Which fact is difficult to discern among the many calls from bishops, popes and Catholic news outlets calling for its abolition; but, in response to the latest abolition call, the superb article from The Catholic Thing summarizes the source of the traditional teaching supporting capital punishment.
The tradition of support for capital punishment by the Church is also surveyed in the Lampstand book: Capital Punishment & Catholic Social Teaching: A Tradition of Support. For links to all Lampstand books at Amazon go to http://www.amazon.com/s/ref=nb_sb_noss?url=search-alias%3Daps&field-keywords=david+h+lukenbill
An excerpt from the Catholic Thing article.
A group of Catholic publishers recently issued a joint statement urging an end to capital punishment. I have great respect for all of them – I have written for all of them at one point or another. I disagree with them on this issue, however. And it may be good to give some background about why I and many others disagree.
Most importantly, the Catholic Church’s Magisterium does not and never has advocated unqualified abolition of the death penalty. The U.S. bishops have conceded that Catholic teaching has accepted the principle that the state has the right to take the life of a person guilty of an extremely serious crime. Even the late Cardinal Joseph Bernardin – hardly a conservative – never stated that every criminal has a right to continue living, nor did he deny that the state has the right in some cases to execute the guilty. St. John Paul II, although opposed to most applications of the death penalty, thought the same.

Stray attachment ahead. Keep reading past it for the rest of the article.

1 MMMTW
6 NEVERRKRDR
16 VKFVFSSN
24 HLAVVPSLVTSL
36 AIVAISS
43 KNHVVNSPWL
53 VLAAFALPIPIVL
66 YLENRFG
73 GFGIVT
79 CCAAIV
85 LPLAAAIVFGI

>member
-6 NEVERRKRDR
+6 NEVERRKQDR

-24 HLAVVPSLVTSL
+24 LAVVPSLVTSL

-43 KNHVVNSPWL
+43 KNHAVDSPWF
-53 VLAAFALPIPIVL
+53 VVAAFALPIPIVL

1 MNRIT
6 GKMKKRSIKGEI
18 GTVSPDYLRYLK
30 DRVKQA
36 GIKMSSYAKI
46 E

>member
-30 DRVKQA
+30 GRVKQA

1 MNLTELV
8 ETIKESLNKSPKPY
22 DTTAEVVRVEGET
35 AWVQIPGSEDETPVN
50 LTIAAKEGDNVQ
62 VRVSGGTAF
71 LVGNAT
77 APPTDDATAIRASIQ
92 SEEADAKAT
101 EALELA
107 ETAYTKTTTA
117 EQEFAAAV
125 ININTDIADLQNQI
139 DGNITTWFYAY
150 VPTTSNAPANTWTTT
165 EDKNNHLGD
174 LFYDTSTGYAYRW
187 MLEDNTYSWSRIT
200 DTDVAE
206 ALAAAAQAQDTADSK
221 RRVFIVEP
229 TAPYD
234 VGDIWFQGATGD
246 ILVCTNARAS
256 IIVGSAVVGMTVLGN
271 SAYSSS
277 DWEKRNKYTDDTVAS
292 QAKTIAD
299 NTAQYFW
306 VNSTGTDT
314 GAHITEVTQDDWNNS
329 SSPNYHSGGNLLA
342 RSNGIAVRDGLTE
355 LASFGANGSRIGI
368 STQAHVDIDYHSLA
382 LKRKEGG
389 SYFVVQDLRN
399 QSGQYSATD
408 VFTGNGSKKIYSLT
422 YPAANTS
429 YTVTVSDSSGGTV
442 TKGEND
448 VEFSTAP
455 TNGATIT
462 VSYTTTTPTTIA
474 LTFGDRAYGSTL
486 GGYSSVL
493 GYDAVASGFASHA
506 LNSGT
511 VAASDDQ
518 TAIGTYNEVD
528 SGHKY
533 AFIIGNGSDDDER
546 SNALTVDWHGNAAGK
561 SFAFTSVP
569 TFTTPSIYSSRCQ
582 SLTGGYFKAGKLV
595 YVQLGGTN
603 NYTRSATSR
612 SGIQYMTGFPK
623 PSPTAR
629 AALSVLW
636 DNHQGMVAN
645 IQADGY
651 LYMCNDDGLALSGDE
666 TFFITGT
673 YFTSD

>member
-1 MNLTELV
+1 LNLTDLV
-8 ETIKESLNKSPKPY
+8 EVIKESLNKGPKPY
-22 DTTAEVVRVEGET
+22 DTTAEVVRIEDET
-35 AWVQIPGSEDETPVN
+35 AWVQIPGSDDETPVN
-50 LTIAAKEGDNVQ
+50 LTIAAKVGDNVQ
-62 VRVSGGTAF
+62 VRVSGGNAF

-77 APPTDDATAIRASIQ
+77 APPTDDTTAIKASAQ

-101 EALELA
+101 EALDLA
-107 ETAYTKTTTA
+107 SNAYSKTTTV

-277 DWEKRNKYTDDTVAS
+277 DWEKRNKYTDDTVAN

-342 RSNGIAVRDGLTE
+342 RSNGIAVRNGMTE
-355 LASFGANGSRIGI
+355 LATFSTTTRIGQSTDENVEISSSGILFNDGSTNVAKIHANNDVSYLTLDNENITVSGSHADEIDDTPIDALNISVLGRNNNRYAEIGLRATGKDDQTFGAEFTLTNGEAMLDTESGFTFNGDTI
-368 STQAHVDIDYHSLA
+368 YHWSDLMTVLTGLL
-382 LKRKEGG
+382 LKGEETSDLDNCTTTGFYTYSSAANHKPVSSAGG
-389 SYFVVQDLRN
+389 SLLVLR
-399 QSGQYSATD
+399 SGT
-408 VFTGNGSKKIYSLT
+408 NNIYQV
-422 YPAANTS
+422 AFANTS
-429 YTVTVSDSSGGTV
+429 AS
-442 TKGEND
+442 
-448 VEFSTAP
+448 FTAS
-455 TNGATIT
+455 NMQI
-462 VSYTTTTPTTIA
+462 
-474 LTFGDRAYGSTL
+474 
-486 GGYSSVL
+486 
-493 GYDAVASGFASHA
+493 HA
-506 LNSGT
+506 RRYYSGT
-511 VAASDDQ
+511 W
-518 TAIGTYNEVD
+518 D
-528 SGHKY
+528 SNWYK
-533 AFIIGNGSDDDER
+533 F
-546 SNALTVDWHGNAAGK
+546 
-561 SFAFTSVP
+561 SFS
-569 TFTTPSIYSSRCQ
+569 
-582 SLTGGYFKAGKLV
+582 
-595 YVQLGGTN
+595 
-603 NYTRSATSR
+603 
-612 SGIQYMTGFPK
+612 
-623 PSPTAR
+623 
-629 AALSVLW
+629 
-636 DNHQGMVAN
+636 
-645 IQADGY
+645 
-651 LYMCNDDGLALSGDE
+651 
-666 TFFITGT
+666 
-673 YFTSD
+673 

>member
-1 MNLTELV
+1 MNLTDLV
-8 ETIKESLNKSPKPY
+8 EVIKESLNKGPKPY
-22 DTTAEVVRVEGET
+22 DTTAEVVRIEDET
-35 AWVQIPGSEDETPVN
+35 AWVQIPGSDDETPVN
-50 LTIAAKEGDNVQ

Let’s hear what St. Augustine had to say on this topic: “ . . . there are some exceptions made by the divine authority to its own law, that men may not be put to death. These exceptions are of two kinds, being justified either by a general law, or by a special commission granted for a time to some individual. And in this latter case, he to whom authority is delegated, and who is but the sword in the hand of him who uses it, is not himself responsible for the death he deals. And, accordingly, they who have waged war in obedience to the divine command, or in conformity with His laws, have represented in their persons the public justice or the wisdom of government, and in this capacity have put to death wicked men; such persons have by no means violated the commandment, You shall not kill.” (City of God, Bk I, 21)
Augustine also said that capital punishment protects those who are undergoing it from further sinning, which might continue if their life went on.
If this is not enough, consider the thoughts of the Angelic Doctor, St. Thomas Aquinas, on this topic. Citing Exodus 22, which specifies that certain categories of wrongdoers shall not be permitted to live, Aquinas unequivocally states that civil rulers can execute justly to protect the peace of the state. St. Thomas finds frivolous the argument that murderers should be allowed to live in hopes of their repentance, questioning how many innocent people should have to suffer death while waiting for the guilty to repent. While capital punishment is not justifiable as an act of vengeance, according to Aquinas it is justifiable to help secure the safety of the community by removing a dangerous wrongdoer and deterring others from his example; in addition, it is an act of justice, allowing expiation for the wrongdoer’s sin.
Retrieved March 16, 2015 from http://www.thecatholicthing.org/2015/03/16/the-traditional-case-for-capital-punishment/